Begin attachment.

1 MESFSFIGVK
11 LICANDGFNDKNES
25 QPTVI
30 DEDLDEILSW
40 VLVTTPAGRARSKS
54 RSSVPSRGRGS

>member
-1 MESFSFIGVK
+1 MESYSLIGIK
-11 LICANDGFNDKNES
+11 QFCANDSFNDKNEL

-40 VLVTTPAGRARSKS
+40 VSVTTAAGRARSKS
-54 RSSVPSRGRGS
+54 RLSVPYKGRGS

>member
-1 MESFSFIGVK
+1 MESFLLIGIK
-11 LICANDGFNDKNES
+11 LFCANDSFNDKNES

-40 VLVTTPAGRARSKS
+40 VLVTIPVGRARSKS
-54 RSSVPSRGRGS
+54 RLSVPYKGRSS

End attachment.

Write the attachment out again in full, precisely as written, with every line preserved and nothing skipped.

1 MESFSFIGVK
11 LICANDGFNDKNES
25 QPTVI
30 DEDLDEILSW
40 VLVTTPAGRARSKS
54 RSSVPSRGRGS

>member
-1 MESFSFIGVK
+1 MESYSLIGIK
-11 LICANDGFNDKNES
+11 QFCANDSFNDKNEL

-40 VLVTTPAGRARSKS
+40 VSVTTAAGRARSKS
-54 RSSVPSRGRGS
+54 RLSVPYKGRGS

>member
-1 MESFSFIGVK
+1 MESFLLIGIK
-11 LICANDGFNDKNES
+11 LFCANDSFNDKNES

-40 VLVTTPAGRARSKS
+40 VLVTIPVGRARSKS
-54 RSSVPSRGRGS
+54 RLSVPYKGRSS